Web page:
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Science in the Fleet: The Promise of Technology as a Panacea for Human Impacts

FleetCover1-REACHToday marks the release of Fleet: Wide Open, part 2 of my serial maritime science fiction adventure. With half the story revealed, we now see the roll technology plays in both the history and the day-to-day operations of the fleet. Specifically, we see three major technological advances that seem as though they would have been major solutions to the environmental problems facing the fleet, yet somehow, the world continues to fall apart.

In our world and the world of the fleet, we often hold up technological innovation as a panacea for global problems. It’s easy to look towards the next big advancement as the solution to our current woes — from alternative energy sources to groundbreaking trash removal devices — but what is often lost in the hype is the human component. Yes, technology is a necessary component of global environmental solutions. You can even look at the arc of human advancement as one long series of bootstrap-hoists — we need to utilize dirty tech to access environmentally sustainable tech (i.e. you can’t develop the ability to produce solar panels without first harnessing the energy locked in fossil fuels). But technology alone is useless without also changing human behavior. This creates a major problem, as technological innovation is often used as a tool to bypass human behavior entirely, the assumption being that it doesn’t matter what the individual does, so long as the tech is in place to mitigate it.

The horse piles of New York

Around the turn of the last century, New York City was in crisis. Horses, the primary means of transportation for people and products within the city have an unfortunate byproduct — feces, lots and lots of feces. At its peak, more than 60,000 horses were depositing upwards of 500 tones of manure every day. The horse crisis itself was the result of a major technological innovation — more efficient fertilizer based on mass produced phosphate. Where once there was a major economic incentive to collect the manure and resell it as fertilizer, now there was also no incentive. And so, the mountains of feces piled up. It got so bad that one editorial expounded that, by the 1930′s piles of horse manure would stand three stories tall and the city would be awash in an unending tide of feces.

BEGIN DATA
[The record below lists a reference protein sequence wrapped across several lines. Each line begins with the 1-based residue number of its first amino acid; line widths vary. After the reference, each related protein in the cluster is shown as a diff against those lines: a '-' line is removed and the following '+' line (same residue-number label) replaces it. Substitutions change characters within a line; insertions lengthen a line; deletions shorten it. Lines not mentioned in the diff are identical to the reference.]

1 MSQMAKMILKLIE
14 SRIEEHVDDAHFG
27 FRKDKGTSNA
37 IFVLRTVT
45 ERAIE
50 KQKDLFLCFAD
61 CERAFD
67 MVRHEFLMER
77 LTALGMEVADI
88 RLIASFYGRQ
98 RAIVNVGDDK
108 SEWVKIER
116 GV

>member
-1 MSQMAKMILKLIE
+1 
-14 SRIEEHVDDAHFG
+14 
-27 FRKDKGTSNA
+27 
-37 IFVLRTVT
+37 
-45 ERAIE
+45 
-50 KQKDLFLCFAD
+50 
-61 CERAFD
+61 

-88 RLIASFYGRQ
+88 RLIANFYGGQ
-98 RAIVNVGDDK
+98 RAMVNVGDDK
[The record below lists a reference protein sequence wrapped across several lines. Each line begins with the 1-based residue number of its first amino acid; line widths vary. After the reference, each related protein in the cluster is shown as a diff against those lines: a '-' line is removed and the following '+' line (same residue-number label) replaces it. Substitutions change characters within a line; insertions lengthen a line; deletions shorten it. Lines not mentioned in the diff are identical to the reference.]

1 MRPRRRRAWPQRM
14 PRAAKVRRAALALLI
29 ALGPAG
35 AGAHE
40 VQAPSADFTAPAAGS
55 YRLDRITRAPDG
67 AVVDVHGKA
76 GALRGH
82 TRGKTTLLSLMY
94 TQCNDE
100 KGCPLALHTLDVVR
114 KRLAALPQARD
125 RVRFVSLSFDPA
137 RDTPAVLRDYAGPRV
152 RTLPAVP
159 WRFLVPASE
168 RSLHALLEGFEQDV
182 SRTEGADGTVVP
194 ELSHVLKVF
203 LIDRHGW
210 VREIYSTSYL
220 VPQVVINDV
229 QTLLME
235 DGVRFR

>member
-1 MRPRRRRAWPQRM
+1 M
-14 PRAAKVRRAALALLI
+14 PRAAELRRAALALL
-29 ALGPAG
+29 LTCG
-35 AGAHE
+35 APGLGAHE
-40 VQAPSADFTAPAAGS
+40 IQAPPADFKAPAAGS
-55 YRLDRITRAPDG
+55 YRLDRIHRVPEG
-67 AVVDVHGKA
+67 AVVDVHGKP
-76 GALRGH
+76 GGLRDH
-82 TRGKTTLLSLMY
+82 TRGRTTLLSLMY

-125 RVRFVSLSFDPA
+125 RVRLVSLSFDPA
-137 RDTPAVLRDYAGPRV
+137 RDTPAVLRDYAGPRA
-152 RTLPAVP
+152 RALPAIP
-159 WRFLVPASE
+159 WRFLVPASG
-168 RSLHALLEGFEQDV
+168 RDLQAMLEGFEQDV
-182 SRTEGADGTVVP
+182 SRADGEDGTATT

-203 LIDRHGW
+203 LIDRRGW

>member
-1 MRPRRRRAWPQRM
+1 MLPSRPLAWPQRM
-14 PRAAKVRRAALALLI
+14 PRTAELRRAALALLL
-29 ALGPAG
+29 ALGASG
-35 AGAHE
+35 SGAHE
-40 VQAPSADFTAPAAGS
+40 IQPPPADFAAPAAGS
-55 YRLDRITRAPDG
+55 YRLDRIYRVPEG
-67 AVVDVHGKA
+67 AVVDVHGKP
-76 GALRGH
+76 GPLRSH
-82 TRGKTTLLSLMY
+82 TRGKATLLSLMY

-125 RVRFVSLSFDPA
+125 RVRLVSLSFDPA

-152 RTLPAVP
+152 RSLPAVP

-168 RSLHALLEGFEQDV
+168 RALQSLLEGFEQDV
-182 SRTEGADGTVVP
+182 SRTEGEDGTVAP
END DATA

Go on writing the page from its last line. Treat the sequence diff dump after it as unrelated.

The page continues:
Of course, that future never came to pass, thank to another technological advancement — the automobile. By the early 1900′s, cars were on the rise and horses on the decline. By 1912, automobiles outnumbered horses in New York City. The horse crisis was over.

The New York City horse crisis is often pointed to by technocrats as an example of how technological innovations, even unanticipated innovations, can solve environmental problems, the obvious parallel being that, just as the car solved our horse manure problem, something new will solve our car problem. This approach is wrong on at least two front. First, the horse crisis was itself caused by technological innovation — better fertilizers that destroyed the initial demand for horse manure and the technological innovation that solved the crisis also yielded environmental problems. As a solution to environmental problems, technology, in this case, only re-distributed the environmental impacts,  and, in the case of the internal combustion engine, amplified them. Second, at its peak, the horse crisis was not technologically insurmountable. Turn-of-the-century New York had the capacity to handle the massive volume of horse manure, and had been doing so for several years before hand. What changed was the demand for horse manure, and with it, the incentives necessary for people to collect the waste off the street.

When I think about the ways we use technology to help save the environment, rather than looking exclusively at what that tech does, I also look at the ways it changes human behavior — does producing super-efficient hybrid cars increase production and consumption of new automobiles? Do massive solar and wind farms draw attention away from the fact that, ignoring the source of energy production, our power grid is woefully inefficient and needs to be restructured from the bottom up as well as the top down? Do massive ocean engineering programs actually cause lasting damage the ocean?

Don’t get me wrong, I’m not against technological innovation — I believe it is an essential component in reducing and reversing the damage we have caused to our global ecosystem, but neither do I believe that technology is a panacea, that we are just one innovation away from solving this problem.

These thoughts are what inspired me in the creation of the three major technological innovations in the world of Fleet — the nanomedic repair kit, the super-efficient fuel Veazel, and the bioengineered plastivorous-haden.

The Plague and the Cure